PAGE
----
Banner Top


Healthy Living Links


Keep your nut healthy

A medical professional talks about an obscure but important organ called the prostate.

By Ivan Olegario, M.D.

JUNE 2013 

My best friend from high school gave me a book of tips for new doctors. One of its aphorisms says, “If a man comes to visit you, there is a woman forcing him to do it.” Sexism aside, a man, with his machismo, is the last person to admit that his body is failing him.

But imagine an organ in men that, when diseased, can a) disrupt not just urination, but also sexual prowess occasionally, b) require screening by examination of a man’s behind, and c) has a connotation of old age. If it’s difficult enough to get a guy to go to the doctor for a cough, how much more for such a condition?

The “guardian” gland

What I’m talking about is the obscure male organ called the prostate gland. It’s so taboo that there isn’t even a Filipino word for it. But its name is derived from the Greek word, prostates, meaning “guardian” or “protector.” And if a guy comes to a doctor with signs of a sick prostate, attention must be paid because this was not an easy thing for him to do.

The prostate gland is an almond-sized organ that sits under the urinary bladder. The uretha, which channels the urine from the bladder to the outside environment, passes through the prostate, as if the prostate is “protecting” the urethra.

The prostate gland’s main function is the production of a slightly alkaline fluid that forms majority of the volume of semen. The alkalinity of semen neutralizes the acidity of the vaginal tract, which helps the sperm survive the trip. Prostatic secretions also seem to improve the motility of sperm and helps protect the genetic material stored within.

Prostate problems

The prostate, on occasion, can become diseased. The three most common diseases of the prostate are: prostatitis, benign prostatic hyperplasia and prostate cancer.


Prostatitis is when the prostate gland becomes inflamed. Men with prostatitis can suffer from pain in the pelvis or perineum—the area around the anus and genitals. The pain may radiate to the back. Occasionally, patients may also complain of a burning sensation during urination, mimicking urinary tract infection (UTI). Those with UTI, however, also have frequent urination and increased urgency to urinate, which aren’t present in prostatitis. Others complain of low libido, trouble getting erections, or pain after ejaculation.

Sometimes, prostatitis is caused by a bacterial infection, but a majority of cases show no inflammation. A urinalysis can help differentiate a UTI from prostatitis. Furthermore, your doctor can do a digital rectal examination, during which the prostate can be massaged to express prostatic secretions that can be examined for pus or bacteria.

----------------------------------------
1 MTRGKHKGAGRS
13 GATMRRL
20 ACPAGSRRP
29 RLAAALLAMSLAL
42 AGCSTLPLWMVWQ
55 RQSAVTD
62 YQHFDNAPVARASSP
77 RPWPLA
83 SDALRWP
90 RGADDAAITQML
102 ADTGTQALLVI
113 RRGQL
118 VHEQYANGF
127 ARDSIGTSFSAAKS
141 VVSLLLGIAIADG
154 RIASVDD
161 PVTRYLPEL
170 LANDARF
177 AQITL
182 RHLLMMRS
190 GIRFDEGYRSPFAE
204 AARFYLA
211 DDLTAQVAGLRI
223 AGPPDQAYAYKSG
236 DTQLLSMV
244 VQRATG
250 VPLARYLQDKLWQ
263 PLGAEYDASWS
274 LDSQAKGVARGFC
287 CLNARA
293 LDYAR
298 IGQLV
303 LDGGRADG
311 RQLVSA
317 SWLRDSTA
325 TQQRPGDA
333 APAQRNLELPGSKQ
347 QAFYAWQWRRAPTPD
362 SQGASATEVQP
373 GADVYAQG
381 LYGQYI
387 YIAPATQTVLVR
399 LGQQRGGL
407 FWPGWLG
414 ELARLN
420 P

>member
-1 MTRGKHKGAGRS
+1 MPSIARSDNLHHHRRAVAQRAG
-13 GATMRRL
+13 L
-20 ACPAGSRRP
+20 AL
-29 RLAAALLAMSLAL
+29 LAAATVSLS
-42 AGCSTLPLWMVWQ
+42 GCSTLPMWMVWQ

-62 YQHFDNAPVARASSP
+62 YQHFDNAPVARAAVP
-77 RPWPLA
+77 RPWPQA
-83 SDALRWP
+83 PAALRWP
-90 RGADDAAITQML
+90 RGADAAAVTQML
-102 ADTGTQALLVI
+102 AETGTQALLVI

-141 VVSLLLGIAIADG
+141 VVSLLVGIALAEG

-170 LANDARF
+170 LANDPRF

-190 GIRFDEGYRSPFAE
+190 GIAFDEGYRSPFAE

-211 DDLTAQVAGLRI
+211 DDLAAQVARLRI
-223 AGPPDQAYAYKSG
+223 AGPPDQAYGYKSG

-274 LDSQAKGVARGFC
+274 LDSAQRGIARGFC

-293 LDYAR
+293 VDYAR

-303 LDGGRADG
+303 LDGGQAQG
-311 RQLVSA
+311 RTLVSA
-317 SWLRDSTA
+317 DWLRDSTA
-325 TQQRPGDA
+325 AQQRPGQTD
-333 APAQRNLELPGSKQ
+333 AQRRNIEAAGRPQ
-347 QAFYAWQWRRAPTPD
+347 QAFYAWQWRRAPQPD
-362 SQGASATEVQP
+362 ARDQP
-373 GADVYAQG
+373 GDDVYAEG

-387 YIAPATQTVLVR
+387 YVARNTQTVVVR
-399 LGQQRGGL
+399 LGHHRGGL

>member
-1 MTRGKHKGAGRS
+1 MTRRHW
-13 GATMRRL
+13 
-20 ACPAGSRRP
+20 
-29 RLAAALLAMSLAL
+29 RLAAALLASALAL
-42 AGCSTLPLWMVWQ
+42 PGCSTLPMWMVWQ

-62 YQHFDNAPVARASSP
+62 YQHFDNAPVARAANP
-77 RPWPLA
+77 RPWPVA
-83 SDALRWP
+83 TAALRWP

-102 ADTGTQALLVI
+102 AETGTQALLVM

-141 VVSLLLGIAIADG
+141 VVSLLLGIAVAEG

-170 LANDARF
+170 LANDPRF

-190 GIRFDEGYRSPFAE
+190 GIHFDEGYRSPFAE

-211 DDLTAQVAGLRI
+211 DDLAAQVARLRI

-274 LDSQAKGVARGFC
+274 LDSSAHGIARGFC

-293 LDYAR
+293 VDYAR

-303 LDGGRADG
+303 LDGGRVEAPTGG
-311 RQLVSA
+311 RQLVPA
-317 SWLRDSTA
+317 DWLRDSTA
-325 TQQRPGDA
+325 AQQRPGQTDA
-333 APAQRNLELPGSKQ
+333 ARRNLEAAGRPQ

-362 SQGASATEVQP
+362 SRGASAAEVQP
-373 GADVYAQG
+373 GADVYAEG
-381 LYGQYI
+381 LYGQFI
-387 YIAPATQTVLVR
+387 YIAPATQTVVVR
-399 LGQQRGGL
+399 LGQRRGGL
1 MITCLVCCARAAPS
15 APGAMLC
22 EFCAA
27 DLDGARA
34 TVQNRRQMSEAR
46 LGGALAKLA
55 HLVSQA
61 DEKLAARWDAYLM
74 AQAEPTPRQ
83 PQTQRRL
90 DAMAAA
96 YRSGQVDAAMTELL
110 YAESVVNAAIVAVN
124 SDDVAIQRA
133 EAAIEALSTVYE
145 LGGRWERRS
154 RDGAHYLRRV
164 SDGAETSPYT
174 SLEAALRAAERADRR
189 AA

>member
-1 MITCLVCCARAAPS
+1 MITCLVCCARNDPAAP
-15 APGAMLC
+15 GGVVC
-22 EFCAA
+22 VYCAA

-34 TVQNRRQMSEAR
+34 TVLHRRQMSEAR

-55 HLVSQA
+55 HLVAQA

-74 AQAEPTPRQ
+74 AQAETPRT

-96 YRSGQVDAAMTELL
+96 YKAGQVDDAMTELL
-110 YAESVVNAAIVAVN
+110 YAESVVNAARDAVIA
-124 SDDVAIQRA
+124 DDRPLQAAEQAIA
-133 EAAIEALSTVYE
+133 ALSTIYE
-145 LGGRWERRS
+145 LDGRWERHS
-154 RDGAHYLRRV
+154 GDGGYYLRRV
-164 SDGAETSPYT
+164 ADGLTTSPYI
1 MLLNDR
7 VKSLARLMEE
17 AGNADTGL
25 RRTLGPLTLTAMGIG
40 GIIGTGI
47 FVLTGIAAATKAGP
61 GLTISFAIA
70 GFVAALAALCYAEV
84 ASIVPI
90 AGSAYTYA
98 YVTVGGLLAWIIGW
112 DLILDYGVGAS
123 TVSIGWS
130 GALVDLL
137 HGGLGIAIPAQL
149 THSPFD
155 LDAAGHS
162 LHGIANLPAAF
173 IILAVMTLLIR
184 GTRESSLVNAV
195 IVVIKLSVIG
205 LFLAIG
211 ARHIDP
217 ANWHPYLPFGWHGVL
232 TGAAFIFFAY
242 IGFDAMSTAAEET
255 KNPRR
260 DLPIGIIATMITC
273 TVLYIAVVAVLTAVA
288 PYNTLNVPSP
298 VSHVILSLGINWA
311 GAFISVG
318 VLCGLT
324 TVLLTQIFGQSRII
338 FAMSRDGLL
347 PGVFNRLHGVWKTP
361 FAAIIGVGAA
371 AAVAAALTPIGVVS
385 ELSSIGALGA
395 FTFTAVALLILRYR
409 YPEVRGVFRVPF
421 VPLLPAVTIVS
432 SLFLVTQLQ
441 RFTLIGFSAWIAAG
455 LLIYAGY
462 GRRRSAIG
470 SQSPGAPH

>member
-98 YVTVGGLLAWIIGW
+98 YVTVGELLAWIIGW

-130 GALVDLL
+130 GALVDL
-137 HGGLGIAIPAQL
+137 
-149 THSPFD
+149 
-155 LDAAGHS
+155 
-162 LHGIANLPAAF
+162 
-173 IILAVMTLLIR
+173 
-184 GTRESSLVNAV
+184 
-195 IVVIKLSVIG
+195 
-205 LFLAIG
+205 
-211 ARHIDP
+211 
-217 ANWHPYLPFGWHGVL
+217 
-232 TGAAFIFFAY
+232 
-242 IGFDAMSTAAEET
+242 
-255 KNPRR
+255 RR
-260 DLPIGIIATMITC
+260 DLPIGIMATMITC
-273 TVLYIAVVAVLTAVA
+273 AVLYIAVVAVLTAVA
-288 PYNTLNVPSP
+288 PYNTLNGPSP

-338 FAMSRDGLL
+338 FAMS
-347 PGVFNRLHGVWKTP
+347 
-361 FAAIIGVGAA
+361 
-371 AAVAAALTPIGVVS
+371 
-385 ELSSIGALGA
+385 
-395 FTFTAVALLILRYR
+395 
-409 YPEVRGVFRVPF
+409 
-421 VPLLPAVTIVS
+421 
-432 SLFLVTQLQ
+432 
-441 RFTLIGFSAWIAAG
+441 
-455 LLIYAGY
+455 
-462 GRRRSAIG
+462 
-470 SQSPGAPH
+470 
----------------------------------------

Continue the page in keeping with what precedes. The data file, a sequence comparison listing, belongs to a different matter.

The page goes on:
When infection is present, prescription antibiotics will be prescribed. However, in the absence of an infection, your doctor can recommend a variety of approaches to reduce the inflammation and pain. These approaches include prescription medications, physical therapy, psychotherapy or surgery.

Benign prostatic hyperplasia (BPH)

BPH is a disease of the elderly. In BPH, the prostate enlarges to the point that the urethra that runs through it is compressed, obstructing urine flow and making urination difficult. Others complain about frequent urination, or difficulty initiating urination. A rectal exam or a transrectal ultrasound can reveal an enlarged prostate.

Patients with BPH should avoid alcohol and caffeine, to help regulate urination. Oral prescription medications to relax the smooth muscles within the prostate, and to help slow down enlargement, may help.

In some instances, medications don’t work. For these, non-surgical methods using sclerotherapy, microwave treatment or radiofrequency energy may help reduce the size of the prostate and widen the urethra. If these methods fail, surgery can be a last resort.

Some alternative treatments, such as saw palmetto, seem to hold promise, but more studies are needed to fully evaluate their efficacy.

Lastly, eating a diet low in fat and red meat, and high in protein and vegetables seems to protect against BPH.

Prostate cancer

The prostate can also develop cancer. Prostate cancer is one of the leading causes of death among elderly men. The only test that can fully confirm prostate cancer is a biopsy, wherein a small part of the prostate is removed and examined under the microscope. The official position of the American Cancer Society when it comes to screening—testing among males who have no symptoms—for prostate cancer is, “Research has not yet proven that the potential benefits of testing outweigh the harms of testing and treatment.” It recommends that men aged 50—or 45 if a brother or father suffered from prostate cancer before age 65—should discuss the risks and benefits of screening with a doctor. Before a biopsy can be done, less invasive tests such as a rectal exam, transrectal ultrasound, or a blood test for prostate specific antigen can help show the likelihood of having prostate cancer to help you decide if a biopsy should be done.

Treatment of prostate cancer depends on the stage of the disease and the aggressiveness of the tumor. Those with slow-growing, low-grade forms—which happens in approximately half of the cases—may not even need treatment. Those with severe disease or aggressive tumors, however, may require surgery, radiation therapy and chemotherapy or hormonal therapy.

If you suspect that you could have a problematic prostate, remember that it isn’t macho to see your doctor when it’s already too late. Find out more about prevention and screening options in the June issue of
HealthToday magazine, available at bookstores and magazine stands.

blog comments powered by Disqus